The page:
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Amateurs May Help Your Baking Education

Judging a local baking contest, or even just watching one, may be like taking a baking class. Chefs and advanced baking school students are often called upon to act as judges in these hometown competitions, and it may be one of the most fun parts of a baking career. Tasting the homemade goodies, both the successes and the fiascos, may add to your baking education.

Life is more than baking school

When you're in the middle of the exciting whirl that is baking school, all you may think of is your baking education. You're learning about ovens and flour and chemistry and all the information you'll need in your baking career. It's easy to forget that there's a world out there--outside your baking class.

Getting out and meeting people may be an important part of your baking education and may give you insights to carry forth into your baking career. Remember, the amateurs were baking long before there were professional bakers and chefs. More than half the recipes we create in our professional kitchens or learn in baking school started as traditional breads, pies, and cakes made in home ovens.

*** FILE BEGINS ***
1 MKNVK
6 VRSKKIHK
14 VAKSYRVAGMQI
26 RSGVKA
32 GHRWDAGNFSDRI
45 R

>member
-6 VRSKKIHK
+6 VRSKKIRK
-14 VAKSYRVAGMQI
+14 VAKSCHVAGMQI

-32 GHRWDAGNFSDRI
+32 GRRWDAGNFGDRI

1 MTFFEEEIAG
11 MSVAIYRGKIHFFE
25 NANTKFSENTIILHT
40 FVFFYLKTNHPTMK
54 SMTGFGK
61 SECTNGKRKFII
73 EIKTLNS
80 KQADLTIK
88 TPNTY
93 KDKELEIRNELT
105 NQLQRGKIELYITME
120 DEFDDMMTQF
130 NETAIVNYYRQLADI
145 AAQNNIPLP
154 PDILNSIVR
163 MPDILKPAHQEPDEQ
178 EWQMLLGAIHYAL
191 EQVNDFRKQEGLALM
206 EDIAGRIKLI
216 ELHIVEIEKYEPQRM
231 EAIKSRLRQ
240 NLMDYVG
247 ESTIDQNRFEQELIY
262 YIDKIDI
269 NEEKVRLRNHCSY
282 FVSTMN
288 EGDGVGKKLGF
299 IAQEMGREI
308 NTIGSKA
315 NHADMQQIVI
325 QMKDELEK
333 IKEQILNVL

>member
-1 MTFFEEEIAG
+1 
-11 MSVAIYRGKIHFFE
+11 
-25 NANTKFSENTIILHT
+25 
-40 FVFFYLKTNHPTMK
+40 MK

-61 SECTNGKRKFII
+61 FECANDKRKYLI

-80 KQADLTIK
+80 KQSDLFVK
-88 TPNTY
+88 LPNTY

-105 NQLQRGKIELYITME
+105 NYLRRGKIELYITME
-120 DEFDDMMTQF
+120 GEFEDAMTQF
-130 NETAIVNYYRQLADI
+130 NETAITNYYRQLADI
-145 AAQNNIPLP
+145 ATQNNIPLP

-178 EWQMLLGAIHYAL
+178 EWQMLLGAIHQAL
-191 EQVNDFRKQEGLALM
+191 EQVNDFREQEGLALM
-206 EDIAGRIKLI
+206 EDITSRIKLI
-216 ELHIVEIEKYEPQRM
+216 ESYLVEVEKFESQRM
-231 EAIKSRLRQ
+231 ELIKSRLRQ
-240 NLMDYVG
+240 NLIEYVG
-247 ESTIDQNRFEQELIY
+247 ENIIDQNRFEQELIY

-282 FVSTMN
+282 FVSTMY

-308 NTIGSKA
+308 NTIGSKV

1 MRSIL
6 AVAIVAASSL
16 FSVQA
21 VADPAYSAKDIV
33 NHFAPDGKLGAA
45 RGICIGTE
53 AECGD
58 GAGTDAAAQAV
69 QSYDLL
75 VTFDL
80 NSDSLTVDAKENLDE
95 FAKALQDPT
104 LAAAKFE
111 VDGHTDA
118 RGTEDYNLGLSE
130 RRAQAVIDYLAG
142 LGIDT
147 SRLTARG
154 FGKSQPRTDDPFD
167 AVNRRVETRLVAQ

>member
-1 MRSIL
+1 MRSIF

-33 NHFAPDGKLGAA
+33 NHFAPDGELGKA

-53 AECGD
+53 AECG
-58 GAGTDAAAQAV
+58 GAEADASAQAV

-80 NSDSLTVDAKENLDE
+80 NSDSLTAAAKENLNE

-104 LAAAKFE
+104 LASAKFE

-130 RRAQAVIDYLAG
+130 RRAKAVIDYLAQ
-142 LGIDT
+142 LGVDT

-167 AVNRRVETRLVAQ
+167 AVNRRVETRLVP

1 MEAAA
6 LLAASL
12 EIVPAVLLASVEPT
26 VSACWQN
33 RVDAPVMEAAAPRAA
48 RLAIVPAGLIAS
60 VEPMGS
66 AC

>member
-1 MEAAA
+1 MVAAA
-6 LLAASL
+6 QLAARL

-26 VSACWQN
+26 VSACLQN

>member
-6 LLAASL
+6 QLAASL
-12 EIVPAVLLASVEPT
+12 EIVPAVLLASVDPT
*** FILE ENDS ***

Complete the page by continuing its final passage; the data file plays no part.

Exploration may make your baking career more interesting

Call it research, call it exploring, or call it just plain wandering. Many of the best chefs do it as part of their ongoing baking education. Traveling from place to place and meeting home bakers, or the bakers in small-town restaurants and bakeries, is like taking a series of special baking classes. Many of the so-called amateurs have little secrets that they pass from generation to generation. They may not have been to baking school, but they still have a lot to teach the professionals.